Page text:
We could also do without county finals being played in December but that’s a debate for the County Board alone to sort out – and it should be addressed without delay.
The hurler on the ditch’s view across the county is now well-known, virtually unanimous in its sentiment and must be listened to.
The fortunes of any county team should not prove the be all and end all for any county board, the strength of which, lest anyone forget, is invested to it through its clubs. Our club players, who have fared so well in recent Munster Championships, deserve better.
Back to Sunday’s match. Level at the break, the consensus among the press boxers suggested that Ballinacourty were about to take control of the fixture.
They’d hit seven scores to The Nire’s three in the first half, which suggested they carried the greater offensive potency.
And with the Hurneys Patrick and Gary adding two further points in the 34th and 44th minutes respectively, Ballinacourty led by two and looked set to pull away. Not so.
In midfield, The Nire’s Shane Walsh came into his own during an absorbing second half. He got through a mountain of work in what ultimately proved an outstanding display, such was the fight he took to the title holders.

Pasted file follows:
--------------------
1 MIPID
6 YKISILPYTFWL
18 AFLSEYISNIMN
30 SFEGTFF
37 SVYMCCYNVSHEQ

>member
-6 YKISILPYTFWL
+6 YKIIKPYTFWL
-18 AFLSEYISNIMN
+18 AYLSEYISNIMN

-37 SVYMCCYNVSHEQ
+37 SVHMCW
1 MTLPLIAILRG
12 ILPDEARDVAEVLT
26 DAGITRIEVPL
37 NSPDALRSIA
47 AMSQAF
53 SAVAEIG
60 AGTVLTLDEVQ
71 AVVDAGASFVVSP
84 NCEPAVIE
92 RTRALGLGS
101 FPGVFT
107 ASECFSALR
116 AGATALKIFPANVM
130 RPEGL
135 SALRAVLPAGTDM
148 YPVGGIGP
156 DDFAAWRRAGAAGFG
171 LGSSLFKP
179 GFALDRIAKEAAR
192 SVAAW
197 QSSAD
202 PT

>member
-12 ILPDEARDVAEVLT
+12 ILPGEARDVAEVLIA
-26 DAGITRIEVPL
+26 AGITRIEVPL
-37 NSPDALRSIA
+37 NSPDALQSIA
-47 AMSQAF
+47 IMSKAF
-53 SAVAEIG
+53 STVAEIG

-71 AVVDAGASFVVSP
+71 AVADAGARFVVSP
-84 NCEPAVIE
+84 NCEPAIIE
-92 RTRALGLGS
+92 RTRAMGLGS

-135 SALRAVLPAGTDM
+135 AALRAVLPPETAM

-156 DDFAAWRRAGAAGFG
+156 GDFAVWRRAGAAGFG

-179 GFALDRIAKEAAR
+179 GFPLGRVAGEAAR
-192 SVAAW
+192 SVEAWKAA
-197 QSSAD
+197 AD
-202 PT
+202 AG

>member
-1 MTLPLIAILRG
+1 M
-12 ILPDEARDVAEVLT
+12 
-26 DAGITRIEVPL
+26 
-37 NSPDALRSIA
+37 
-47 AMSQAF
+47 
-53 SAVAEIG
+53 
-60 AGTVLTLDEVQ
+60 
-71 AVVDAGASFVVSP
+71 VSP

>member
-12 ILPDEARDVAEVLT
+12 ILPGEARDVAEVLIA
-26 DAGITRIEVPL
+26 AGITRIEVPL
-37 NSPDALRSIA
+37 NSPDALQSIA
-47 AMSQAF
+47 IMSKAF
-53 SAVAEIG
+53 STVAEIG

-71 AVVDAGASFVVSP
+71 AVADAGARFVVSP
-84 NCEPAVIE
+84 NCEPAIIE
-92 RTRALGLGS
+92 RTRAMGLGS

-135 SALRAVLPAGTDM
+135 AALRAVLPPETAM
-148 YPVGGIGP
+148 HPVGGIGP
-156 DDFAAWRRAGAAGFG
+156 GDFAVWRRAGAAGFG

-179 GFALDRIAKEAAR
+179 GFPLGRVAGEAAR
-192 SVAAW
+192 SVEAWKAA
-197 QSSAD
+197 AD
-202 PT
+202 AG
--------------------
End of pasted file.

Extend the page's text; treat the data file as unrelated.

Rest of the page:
He fired over a terrific point from the right flank to reduce the gap to the minimum and one sensed that this was a tie destined to go down to the wire. And so it did.
Ballinacourty’s hand was considerably weakened by the injury-forced withdrawals of both Richie Foley and James O’Mahoney, whom had contributed handsomely to their team’s display.
Foley is an all-action player, the polar opposite of the hands-on-hips lazy millionaires that pollute English soccer currently.
Light-footed, ever alert and a willing distributor of the ball, Foley tried to shake off a first half knock but lasted all of two minutes after the restart.
As the champs nursed bruises and increasingly found the going tough (as their four point return in the second half indicated), The Nire sensed blood in the water.
Gary Hurney’s supply was effectively cut off by the outstanding Liam Lawlor, who’d been repositioned by manager Sean Guiry from the full-forward line into a sweeper role. He shored up ball after ball and neutered the efficacy of Ballinacourty’s brightest talent.
He fed Diarmuid Wall with an excellent pass after 54 minutes, which the number 10 planted between the posts to draw the sides level for the fourth time.
The Nire’s stock was rising, and their legs rose from the heavy sod with greater speed than the holders could muster.
Having fired over a free four minutes earlier, Walsh demonstrated his strength and perseverance when holding off four would-be tacklers before kicking a marvellous point. It looked like the winning score, but Ballinacourty were having none of it.
It was cruel that the only mistake the brilliant Lawlor made in the entire match led to the equalising point, but few could dispute that a draw wasn’t the right result.
Patrick Hurney pointed. Tommy O’Sullivan blew the final whistle. The title remains in Ballinacourty until Sunday at least. And one feels it will take some relinquishing now.